Get Involved
About Us
Our Members
Welcome to HerbClip Online
Published by the American Botanical Council
HerbClip News

Greater Celandine

Greater celandine (Chelidonium majus, Papaveraceae) is a biennial plant consisting of foliage containing a yellow-orange sap with irritating properties; stout, angular stems covered with scattered hairs; and alternate compound leaves are up to 6" long and 3" across. The flowering stalks develop oppositely from the compound leaves with an umbel of 3-8 flowers at its apex. The flowers consist of four yellow petals, 2 sepals that fall early, and a pistil with a number of yellow stamens. Greater celandine has smaller flowers than most other members of the Papaveraceae (poppy) family. The species was introduced to the US from Europe as an herbal plant. Still cultivated in gardens, it can also be found in woodlands, by roadsides, and in waste areas.

In the past, the sap of greater celandine was used to remove warts. Because the sap is toxic and extremely irritating to the skin and eyes, it is rarely used this way anymore; however, there are videos online to demonstrate how to harvest greater celandine and apply it to the skin for wart removal, so this use, while not recommended, has not been completely lost. The herb parts used medicinally are the dried, aboveground parts gathered during flowering season. The German Commission E describes its use to treat "spastic discomfort of the bile ducts and gastrointestinal tract" with a daily dose being 2-5 g of herb (12-30 mg total alkaloids calculated as chelidonine). In homeopathy, it is used as a liver remedy. This use is interesting given that greater celandine is under investigation for hepatotoxicity (See HC 011257-446). According to the authors' findings, while greater celandine can have negative effects on the liver, the regulatory agency may have overstated the number of cases of greater celandine-induced hepatotoxicity.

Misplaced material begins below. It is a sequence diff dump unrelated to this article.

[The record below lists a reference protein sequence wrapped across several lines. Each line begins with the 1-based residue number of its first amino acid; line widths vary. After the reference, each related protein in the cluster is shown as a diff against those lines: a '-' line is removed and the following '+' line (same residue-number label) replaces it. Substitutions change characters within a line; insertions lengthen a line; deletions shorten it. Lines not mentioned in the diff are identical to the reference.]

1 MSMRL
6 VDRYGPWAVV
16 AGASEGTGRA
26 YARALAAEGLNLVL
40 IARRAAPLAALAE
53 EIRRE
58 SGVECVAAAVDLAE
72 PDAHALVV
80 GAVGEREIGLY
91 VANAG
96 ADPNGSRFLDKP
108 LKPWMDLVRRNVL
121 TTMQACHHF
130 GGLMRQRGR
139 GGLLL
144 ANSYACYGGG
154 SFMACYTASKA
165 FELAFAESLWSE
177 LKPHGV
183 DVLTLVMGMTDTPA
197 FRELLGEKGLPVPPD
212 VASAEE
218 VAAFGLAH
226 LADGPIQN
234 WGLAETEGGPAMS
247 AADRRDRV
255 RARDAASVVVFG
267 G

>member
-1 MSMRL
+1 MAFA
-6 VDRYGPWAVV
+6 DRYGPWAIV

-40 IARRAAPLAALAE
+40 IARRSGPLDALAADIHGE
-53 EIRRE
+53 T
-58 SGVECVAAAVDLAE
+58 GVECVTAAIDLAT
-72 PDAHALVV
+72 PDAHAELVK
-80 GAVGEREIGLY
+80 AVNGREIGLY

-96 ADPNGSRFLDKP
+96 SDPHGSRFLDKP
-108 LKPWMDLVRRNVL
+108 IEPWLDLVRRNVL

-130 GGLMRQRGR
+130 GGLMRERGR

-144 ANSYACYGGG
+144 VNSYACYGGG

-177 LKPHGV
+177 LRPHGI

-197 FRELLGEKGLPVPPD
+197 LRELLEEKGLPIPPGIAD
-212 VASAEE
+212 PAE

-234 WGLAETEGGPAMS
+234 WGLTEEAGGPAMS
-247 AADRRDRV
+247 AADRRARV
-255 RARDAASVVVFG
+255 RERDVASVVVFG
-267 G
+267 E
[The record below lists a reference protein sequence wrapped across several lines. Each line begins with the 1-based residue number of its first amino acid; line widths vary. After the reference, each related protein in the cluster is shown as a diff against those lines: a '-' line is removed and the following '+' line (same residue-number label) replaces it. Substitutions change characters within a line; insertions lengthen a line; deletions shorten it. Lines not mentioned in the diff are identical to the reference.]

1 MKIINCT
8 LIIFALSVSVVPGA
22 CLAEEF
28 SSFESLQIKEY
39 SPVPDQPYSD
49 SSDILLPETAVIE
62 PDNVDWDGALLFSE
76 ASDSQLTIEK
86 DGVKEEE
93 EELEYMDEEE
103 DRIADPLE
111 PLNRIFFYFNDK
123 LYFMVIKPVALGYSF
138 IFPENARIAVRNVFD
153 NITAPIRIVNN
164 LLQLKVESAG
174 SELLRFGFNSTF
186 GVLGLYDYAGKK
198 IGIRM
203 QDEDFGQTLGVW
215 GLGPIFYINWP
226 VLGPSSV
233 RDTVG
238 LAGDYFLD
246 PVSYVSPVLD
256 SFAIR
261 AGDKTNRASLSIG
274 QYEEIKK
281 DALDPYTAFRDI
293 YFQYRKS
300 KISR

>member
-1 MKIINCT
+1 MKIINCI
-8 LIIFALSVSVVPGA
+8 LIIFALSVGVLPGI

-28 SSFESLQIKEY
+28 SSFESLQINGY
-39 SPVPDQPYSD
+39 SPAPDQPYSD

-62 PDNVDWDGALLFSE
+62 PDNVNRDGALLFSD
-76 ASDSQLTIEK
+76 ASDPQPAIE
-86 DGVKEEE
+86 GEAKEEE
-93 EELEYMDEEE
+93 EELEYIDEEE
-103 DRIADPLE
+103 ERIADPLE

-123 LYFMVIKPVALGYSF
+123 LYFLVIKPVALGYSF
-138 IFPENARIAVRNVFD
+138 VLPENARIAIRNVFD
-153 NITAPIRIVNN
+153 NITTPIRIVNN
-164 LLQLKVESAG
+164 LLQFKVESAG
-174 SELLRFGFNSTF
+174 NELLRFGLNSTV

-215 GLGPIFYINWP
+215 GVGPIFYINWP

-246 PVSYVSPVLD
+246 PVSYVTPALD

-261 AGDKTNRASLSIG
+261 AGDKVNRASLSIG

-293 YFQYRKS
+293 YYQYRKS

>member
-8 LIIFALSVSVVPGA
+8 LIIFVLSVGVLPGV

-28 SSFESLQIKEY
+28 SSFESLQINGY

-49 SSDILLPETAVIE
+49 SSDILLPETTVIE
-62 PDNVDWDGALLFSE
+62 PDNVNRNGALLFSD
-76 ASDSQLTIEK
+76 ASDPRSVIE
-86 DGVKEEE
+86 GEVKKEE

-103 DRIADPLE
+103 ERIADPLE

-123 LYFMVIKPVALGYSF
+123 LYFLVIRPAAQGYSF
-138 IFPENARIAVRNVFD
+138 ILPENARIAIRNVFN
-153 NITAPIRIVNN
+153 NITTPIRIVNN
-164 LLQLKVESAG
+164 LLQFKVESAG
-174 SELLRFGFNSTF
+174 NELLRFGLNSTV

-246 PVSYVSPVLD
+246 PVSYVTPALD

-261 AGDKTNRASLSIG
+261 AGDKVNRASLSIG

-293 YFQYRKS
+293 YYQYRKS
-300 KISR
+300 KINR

Greater celandine's use as a liver remedy covers many of the symptoms of that organ. The herb is used for liver and bile disorders such as gallstones, indigestion, jaundice, and hepatitis. Conditions that may benefit from greater celandine include a feeling of heaviness, with pain symptoms tending to be right-sided, as well as nausea and being depressed with a dull headache. Other symptoms and conditions that may benefit from it include a sallow, yellowish complexion and one foot feeling hot while the other is cold.

Lori Glenn,  Managing Editor